Photo courtesy of UNC Charlotte.

You can discern how close-knit a community is by the way it handles tragedy. UNC Charlotte proved its unity by establishing the Dr. Jeannine S. Skinner Memorial Scholarship in the wake of Skinner’s death in September.

Skinner was killed on September 1 in her Kings Parade Boulevard apartment at age 35. Donne Lewis Franklin, 45, pleaded guilty to the first-degree murder and will spend 28 years in prison. He was identified as her boyfriend but police have not released a motive for the homicide.

According to the Charlotte Observer, Franklin has a history of assault arrests from Virginia and North Carolina dating back to 1996. In addition to first-degree murder, he has been found guilty of assault and battery, burglary with intent to commit assault and trespassing.

Skinner’s time at UNC Charlotte was short-lived, but her impact on the university was anything but. She joined in the fall of 2016 as an assistant professor of psychology and gerontology. Her research focused on physical, psychological, social and environmental predictors of cognitive aging, particularly in minority geriatric populations. She extended her passion for helping elderly minority populations beyond the lab and created an athletic program for low income, minority seniors who did not have a place to exercise as a way to prevent their cognitive decline. She was in the process of applying for a grant to implement the program nationwide while also working on her Ph.D. from Howard University. Outside of academia, Skinner enjoyed running and was active in her church community.

Dr. Erika Montanaro, an assistant professor in the psychology department at UNC Charlotte, is one of the many loving friends whom Skinner left behind.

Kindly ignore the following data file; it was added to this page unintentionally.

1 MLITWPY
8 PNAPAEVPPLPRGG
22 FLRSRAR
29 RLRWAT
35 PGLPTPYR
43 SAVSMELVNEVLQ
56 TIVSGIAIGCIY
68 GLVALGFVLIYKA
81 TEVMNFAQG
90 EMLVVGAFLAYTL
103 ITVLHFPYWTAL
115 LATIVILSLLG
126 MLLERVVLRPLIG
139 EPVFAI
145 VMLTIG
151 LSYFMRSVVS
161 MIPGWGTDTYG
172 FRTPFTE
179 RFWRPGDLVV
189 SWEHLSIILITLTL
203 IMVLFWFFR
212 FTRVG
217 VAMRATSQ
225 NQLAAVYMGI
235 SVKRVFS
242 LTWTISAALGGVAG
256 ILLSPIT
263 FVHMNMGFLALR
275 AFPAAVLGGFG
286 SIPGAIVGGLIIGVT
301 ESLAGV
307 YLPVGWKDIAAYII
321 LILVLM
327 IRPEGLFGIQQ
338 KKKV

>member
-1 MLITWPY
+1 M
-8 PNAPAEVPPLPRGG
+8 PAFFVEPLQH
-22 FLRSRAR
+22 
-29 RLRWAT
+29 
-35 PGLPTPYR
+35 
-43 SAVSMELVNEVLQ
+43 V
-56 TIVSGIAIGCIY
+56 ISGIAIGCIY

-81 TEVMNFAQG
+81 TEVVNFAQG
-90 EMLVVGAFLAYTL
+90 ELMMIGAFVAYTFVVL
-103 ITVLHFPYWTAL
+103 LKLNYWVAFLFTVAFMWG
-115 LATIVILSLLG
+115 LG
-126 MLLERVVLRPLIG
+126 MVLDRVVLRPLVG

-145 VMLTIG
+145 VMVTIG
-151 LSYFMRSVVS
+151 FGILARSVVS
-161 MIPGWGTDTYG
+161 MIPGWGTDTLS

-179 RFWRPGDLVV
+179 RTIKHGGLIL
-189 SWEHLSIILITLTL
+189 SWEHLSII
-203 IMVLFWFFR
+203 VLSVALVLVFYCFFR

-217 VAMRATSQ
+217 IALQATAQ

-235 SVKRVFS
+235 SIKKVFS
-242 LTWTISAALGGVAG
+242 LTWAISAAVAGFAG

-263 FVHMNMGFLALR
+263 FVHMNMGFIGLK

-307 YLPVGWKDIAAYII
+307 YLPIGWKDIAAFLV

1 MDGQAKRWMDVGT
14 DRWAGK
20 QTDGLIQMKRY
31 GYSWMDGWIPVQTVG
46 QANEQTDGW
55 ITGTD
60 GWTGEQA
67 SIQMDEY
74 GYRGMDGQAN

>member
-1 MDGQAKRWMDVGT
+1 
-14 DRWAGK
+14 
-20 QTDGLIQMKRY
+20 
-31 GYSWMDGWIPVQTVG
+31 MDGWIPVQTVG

“Dr. Skinner was a friend and colleague,” Montanaro said. “We started at UNC Charlotte at the same time. Her infectious smile and giving spirit were things I admired about her and miss seeing at work every day.”

In September, Chancellor Philip L. Dubois released a statement about Skinner’s passing.

“We grieve for Jeannine’s family and we hope that joyful memories of her life will sustain them in the days to come,” he said. “I hope those of you who were her students and colleagues will remember Jeannine for her accomplishments and for the influence she had on your lives.”

The Dr. Jeannine S. Skinner Memorial Scholarship is a way to remember her. Montanaro and Ruggs created a UNC Charlotte crowdfunding page with a $25,000 goal to create this new scholarship in Skinner’s name. So far they have raised nearly $17,000 thanks to donations from Skinner’s family, friends and colleagues.

Dr. Skinner was passionate about providing opportunities for student research and learning, so to honor this passion, we have established a scholarship fund to support graduate student research and provide funds for conference travel opportunities,” explained Montanaro.  

The scholarship is for graduate students who plan to follow in Skinner’s footsteps and conduct research in the fields of psychology and/or gerontology. It will also help fund research related to Skinner’s own interest in neuropsychology and her work on improving the physical and psychological health of seniors through physical activity.

Hopefully, in this way, UNC Charlotte can continue the legacy of inclusion and compassion that Skinner lived her life by.

Megan is the News Editor for the Niner Times. She is a sophomore Political Science and Spanish double major. Megan is from Charlottesville, Virginia. She can be reached at